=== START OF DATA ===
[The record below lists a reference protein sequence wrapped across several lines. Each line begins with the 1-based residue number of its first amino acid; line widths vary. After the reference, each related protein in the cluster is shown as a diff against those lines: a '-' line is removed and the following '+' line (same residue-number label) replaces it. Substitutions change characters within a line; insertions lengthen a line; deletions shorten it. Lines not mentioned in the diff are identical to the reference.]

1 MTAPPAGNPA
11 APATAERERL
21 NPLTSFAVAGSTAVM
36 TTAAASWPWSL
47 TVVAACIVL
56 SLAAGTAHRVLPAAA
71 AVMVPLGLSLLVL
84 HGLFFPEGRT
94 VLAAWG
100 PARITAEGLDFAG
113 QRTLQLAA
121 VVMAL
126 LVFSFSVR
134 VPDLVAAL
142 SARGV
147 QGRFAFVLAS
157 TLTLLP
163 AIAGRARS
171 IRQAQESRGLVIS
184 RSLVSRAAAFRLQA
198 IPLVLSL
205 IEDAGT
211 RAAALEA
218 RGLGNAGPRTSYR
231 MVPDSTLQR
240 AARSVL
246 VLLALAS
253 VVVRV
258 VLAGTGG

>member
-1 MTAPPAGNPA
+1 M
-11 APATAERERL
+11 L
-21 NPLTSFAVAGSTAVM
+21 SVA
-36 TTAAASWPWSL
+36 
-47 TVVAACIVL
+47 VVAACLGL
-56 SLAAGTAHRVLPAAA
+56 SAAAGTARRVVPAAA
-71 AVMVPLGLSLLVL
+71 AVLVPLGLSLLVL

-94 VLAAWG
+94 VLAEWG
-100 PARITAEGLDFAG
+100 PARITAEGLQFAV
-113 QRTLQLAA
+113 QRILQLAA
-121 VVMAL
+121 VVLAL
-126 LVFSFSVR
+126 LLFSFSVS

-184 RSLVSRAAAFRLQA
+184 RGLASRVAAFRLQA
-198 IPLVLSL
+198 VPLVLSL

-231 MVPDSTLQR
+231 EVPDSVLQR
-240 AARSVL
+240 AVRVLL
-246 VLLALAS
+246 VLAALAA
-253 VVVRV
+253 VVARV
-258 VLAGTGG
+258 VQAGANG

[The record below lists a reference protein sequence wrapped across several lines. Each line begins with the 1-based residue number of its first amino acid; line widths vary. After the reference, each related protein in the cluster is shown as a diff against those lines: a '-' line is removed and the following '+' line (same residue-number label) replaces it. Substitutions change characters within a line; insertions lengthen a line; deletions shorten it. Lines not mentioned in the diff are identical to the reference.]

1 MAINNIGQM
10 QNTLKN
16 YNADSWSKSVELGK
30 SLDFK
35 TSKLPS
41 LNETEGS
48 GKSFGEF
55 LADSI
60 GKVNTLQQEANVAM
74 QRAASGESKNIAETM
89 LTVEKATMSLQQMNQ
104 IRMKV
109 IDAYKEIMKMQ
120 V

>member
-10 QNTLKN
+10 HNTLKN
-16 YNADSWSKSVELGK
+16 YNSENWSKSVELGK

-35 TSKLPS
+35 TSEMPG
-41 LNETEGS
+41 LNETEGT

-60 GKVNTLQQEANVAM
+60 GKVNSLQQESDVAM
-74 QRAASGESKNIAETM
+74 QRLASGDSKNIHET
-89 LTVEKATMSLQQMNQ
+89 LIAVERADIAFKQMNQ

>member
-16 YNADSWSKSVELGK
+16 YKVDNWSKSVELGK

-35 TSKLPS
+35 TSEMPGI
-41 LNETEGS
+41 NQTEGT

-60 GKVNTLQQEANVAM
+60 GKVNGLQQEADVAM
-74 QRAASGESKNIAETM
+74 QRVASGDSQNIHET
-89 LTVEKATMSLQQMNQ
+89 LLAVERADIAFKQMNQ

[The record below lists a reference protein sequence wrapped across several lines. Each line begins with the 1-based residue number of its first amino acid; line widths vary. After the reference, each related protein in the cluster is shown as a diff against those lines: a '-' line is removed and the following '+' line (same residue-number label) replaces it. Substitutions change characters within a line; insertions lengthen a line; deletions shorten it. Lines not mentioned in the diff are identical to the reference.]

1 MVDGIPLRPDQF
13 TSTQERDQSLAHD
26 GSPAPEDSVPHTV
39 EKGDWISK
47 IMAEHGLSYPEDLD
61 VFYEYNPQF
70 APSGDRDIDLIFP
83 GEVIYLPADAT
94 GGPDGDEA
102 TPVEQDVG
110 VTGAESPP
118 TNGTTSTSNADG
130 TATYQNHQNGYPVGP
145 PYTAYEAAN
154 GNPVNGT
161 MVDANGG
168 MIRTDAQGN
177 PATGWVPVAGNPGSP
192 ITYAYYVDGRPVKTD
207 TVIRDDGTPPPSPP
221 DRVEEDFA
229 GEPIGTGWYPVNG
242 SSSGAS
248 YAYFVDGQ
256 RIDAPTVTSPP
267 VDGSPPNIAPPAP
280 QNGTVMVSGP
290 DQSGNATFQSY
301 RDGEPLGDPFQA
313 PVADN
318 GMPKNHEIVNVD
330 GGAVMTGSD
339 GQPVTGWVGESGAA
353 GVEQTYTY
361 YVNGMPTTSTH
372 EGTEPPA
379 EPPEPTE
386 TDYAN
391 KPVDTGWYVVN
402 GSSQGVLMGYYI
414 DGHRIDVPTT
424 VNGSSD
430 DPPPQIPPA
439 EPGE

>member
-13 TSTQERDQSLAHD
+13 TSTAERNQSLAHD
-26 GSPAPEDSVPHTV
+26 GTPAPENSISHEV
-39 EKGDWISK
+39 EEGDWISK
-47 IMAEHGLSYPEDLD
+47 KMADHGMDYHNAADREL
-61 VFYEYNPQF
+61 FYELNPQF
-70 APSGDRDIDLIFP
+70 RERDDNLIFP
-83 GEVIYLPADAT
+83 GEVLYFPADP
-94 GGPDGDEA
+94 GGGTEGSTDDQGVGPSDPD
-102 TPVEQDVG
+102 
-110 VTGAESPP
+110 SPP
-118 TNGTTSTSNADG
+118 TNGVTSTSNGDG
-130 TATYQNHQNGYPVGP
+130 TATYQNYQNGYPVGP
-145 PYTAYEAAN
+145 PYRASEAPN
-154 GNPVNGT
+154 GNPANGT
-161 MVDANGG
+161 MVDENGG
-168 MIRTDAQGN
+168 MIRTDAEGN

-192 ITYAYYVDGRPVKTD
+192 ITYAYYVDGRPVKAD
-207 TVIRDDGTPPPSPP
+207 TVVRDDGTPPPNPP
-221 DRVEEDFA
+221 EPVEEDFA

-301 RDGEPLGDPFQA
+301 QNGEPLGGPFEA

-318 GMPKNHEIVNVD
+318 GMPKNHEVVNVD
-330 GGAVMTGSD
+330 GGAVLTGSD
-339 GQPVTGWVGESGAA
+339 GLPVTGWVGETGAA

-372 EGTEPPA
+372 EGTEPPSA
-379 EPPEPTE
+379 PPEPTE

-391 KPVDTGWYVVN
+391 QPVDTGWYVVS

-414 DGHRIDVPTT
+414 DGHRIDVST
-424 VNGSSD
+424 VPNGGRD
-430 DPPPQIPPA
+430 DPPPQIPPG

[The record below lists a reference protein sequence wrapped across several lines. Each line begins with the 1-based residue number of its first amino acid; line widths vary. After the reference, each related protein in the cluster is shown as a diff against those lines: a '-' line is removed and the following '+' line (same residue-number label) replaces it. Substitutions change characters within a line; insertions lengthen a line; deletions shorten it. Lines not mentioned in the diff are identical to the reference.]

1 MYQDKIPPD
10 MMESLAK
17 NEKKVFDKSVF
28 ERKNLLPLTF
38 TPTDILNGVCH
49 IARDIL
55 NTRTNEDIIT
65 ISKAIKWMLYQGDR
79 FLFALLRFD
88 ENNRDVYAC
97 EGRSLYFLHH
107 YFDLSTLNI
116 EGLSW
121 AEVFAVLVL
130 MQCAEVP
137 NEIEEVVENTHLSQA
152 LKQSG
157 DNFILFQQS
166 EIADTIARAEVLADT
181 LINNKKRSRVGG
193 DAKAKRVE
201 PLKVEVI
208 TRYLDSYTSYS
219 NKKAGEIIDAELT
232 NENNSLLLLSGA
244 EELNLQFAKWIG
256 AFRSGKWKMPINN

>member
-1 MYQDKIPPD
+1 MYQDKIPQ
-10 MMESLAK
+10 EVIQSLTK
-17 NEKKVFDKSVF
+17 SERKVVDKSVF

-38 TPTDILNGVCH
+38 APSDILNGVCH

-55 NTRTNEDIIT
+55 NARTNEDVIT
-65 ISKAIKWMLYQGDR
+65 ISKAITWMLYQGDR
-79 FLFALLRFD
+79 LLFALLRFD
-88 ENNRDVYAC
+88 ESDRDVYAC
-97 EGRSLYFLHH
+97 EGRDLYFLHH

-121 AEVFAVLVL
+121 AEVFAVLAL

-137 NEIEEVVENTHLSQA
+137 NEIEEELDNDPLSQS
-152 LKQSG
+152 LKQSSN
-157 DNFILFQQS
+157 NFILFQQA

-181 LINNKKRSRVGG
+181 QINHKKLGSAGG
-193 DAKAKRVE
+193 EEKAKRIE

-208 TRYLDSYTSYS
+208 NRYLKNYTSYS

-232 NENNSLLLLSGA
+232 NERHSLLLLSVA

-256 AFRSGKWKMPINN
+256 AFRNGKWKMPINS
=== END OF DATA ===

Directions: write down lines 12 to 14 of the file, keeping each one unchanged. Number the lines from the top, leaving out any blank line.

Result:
113 QRTLQLAA
121 VVMAL
126 LVFSFSVR